| || |
Gillian Laub: Southern Rites
Southern Rites is an original and provocative 12-year visual study of one community's struggle to confront longstanding issues of race and equality.
In May 2009, the New York Times Magazine published a photo-essay by Gillian Laub entitled "A Prom Divided," which documented Georgia's Montgomery County High School's racially segregated prom rituals. Laub's photographs ignited a firestorm of national outrage and led the community to finally integrate. One year later, there was newfound hope--a historic campaign to elect the county's first African American sheriff. But the murder of a young black man--portrayed in Laub's earlier prom series--by a white town patriarch reopened old wounds.
Through her intimate portraits and firsthand testimony, Laub reveals in vivid color the horror and humanity of these complex, intertwined narratives. The photographer's inimitable sensibility--it is the essence and emotional truth of the singular person in front of her lens that matters most--ensures that, however elevated the ideas and themes may be, her pictures remain studies of individuals; a chronicle of their courage in the face of injustice, of their suffering and redemption, possessing an unsettling power.
Gillian Laub (born 1975) crafts striking personal portraits, whether she is photographing her own family in Mamaroneck, New York, or victims of violence in the Middle East. In May 2015, the documentary Southern Rites--Laub's directorial debut--will premiere on HBO, examining the aftermath of the publication of Laub's photographs of Montgomery County and her own role in the events.
Featured image, "Couples arriving at the integrated prom, 2011", is reproduced from Southern Rites.
PRAISE AND REVIEWS
Southern Rites...explores racial issues and tension that are deeply rooted in the area.
Laub was able to photograph the 2011 and 2012 integrated proms at Montgomery County High, and the photos... trace the evolution of the iconic high school event in this corner of the South.
In Southern Rites, Laub has perceptively and empathetically portrayed the individuals behind the events in Mount Vernon. In turn, our understanding of these events becomes nuanced in a way that may be useful when considering the larger, enduring problem of racism in the U.S. Southern Rites isan important and timely documentary, demanding the viewer to look and listen in a way that lingers long after the gowns, tuxes, and corsages have been put away.
Laub’s work also proffers a tantalizing hope: that through such American high schoolers, bedazzled in sequins and satin and dancing at their only recently integrated prom, true societal transformation and justice may come.
The Midwest Bookreview
James A. Cox
Powerful images augmented with an informative and inherently fascinating commentary make "Gillian Laub: Southern Rites" a critically important contribution...Indeed, "Gillian Laub: Southern Rites" could well serve as a template for similar photographic studies of other American communities and social issues.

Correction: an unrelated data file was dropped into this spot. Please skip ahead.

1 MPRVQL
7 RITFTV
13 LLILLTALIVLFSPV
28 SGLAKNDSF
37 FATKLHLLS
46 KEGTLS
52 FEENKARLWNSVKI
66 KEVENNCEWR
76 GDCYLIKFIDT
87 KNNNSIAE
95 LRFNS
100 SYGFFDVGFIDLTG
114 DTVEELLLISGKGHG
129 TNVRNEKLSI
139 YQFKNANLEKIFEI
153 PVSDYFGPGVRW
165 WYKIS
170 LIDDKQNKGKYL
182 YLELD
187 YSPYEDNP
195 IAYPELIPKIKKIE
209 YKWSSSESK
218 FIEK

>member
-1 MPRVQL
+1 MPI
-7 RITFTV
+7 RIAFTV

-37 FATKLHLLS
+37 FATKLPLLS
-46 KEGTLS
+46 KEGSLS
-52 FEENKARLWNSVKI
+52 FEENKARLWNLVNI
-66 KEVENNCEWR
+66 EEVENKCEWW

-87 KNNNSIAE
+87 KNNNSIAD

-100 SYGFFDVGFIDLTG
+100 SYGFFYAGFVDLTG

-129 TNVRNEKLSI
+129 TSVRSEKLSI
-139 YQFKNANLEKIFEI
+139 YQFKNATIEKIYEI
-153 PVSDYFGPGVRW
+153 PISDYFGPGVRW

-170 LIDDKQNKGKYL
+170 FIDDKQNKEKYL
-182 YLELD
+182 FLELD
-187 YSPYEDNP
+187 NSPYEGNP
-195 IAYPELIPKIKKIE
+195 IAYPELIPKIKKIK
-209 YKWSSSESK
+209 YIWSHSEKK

Laub’s intimate portraits...speak to pride, suffering, anger, and love.
In addition to showcasing her nuanced photographs, [Southern Rites] uses artifacts, letters, transcripts, and narrative to further illuminate the story of a community rife with injustice, complicity, and occasionally some hope as well.
Laub’s portraits of the people she met and the stories they told is an eye-opener for our “post-racial’ society and the dimension this recounting brings to the conversation is nuanced and real.
[In Gillian Laub: Southern Rites], a look at one school's segregated prom...bec[omes] so much more as the nation looks to Georgia
FROM THE ARTBOOK BLOG
CORY REYNOLDS | DATE 5/18/2015
Tonight at 9PM, HBO debuts Southern Rites, Gillian Laub's film documenting one community's struggle to confront longstanding issues of race and equality. Produced by Grammy, Oscar, and Golden Globe–winning musician John Legend, Southern Rites is based on Laub's forthcoming photo book, published by Damiani.
continue to blog
FROM THE ARTBOOK BLOG
CORY REYNOLDS | DATE 6/29/2015
In Southern Rites, photographer Gillian Laub's provocative 12-year visual study of Mount Vernon, Georgia's struggle to confront longstanding issues of race and equality, Keyke Burns is quoted on the issue of segregated proms: "Every year there’s like one mixed couple and they are always welcome at our prom. But there’s no way Siarria was allowed to take Kent to the white prom. White girls can be friends with black boys, but if they have relationship with a black guy they’ll be disowned or their car will be taken away. A girl in my grade had just gotten a new car her senior year. Her momma kept coming to my daddy because he’s the police chief, asking him to keep her away from this black dude’s house. My daddy was like, ‘Well she’s eighteen, you can’t make her come home, you can’t control who she dates, you can’t call the police on her anymore. She’s grown now.’ This girl got her car taken away and kicked out of the house. She is on her own now with no money, no car. I think that’s what scares people the most around here. They don’t want to lose all the privileges they get. I guess I don’t blame them. I want a nice car too." Featured image is of Siarria and Kent outside the black prom, 2008. continue to blog